The foll story is at: http://www.ceip.org/files/nonprolif/...icationID=1214
post #8 of 15
I am not the least bit surprised, and yes, we did see the 60 minutes interview you mention.

Gary was very anti-Paul O'Neil and published frequently about him at work. Some people, though used to our outspoken style, thought we went a bit too far. Of course the day Paul O'Neil "resigned" the phone did not stop ringing. In my opinion Paul O'Neil did not serve his post well, he admitted lying about the state of the economy and essentially admitted that he felt his role to be one of inspiring hope (as opposed to telling the truth).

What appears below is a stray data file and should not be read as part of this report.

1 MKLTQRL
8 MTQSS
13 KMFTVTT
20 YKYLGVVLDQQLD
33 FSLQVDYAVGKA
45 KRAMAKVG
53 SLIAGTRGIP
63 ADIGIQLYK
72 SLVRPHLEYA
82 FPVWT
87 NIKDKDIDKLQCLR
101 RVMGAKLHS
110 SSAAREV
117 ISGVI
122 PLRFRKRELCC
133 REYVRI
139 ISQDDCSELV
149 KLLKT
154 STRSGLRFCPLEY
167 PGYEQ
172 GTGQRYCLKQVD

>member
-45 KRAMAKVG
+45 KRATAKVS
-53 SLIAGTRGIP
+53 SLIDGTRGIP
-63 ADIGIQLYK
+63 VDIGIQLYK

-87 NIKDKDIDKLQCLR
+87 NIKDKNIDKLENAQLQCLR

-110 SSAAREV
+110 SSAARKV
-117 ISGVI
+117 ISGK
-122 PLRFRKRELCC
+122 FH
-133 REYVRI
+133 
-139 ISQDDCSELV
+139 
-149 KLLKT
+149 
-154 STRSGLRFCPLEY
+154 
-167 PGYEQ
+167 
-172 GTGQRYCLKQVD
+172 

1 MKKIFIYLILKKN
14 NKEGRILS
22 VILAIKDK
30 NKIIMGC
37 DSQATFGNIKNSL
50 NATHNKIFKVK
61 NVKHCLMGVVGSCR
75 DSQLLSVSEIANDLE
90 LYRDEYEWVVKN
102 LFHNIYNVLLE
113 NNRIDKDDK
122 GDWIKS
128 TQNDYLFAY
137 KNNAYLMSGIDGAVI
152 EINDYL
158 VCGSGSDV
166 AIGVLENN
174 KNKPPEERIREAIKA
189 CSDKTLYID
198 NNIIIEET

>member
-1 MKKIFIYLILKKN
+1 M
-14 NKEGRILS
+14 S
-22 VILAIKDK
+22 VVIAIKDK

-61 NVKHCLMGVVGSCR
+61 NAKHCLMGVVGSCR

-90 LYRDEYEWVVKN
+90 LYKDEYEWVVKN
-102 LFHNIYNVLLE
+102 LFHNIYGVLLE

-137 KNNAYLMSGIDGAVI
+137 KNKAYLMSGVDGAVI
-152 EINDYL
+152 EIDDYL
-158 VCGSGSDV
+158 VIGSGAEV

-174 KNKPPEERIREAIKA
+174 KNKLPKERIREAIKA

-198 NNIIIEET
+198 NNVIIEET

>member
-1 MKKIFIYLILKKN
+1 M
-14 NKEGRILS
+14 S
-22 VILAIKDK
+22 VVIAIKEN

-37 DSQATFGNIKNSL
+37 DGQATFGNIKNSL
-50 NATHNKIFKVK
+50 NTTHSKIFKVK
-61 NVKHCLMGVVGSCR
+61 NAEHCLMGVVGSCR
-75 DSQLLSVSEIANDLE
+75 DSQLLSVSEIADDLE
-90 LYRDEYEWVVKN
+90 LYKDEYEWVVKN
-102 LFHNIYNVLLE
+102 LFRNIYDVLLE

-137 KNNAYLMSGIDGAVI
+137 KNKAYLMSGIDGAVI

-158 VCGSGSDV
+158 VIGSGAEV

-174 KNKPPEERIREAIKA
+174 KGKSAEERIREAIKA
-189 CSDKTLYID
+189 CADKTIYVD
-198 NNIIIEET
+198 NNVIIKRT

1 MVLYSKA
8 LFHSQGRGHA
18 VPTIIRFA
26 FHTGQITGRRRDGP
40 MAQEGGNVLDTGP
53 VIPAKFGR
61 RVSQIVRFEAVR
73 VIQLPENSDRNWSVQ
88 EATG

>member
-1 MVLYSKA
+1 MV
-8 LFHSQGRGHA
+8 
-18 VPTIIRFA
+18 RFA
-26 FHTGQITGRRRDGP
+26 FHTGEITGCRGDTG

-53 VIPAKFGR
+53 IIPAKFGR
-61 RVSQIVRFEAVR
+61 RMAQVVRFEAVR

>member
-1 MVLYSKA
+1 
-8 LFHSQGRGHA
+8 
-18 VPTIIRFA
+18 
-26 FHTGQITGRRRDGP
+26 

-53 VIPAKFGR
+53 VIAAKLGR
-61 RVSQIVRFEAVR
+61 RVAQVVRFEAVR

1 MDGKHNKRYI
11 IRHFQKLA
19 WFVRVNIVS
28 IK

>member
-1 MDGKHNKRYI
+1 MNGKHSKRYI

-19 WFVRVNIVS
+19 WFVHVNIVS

Gary actually met President & First Lady Bush on one of the days he'd published something about Paul O'Neil (Title of the piece: Paul O'Neill and His Shameless Band of Hacks Take Their Weird Show to Tokyo." Published January of 2002, I think. (2003? Gosh - time is flying!) Gary's a gabber, and of course the First Lady ended up asking him what he does - and he handed her a package of our work - not realizing/remembering that having published that morning that piece would be on top. She opened it up and her only response at the time was "The O'Neils are great friends of ours." (Which gave Gary a great platform to give a speach about the great freedoms we have here in the U.S. The whole restaurant was clapping).

Anyway - my point is - the Bushes and O'Neils are friends. IMO, Paul O'Neil is not saying these things because he's a disgruntled employee. IMO he's "coming out," so to speak, because he is concerned about what is happening to this country and how it's being managed behind the scenes - and he's concerned about how we are being manipulated.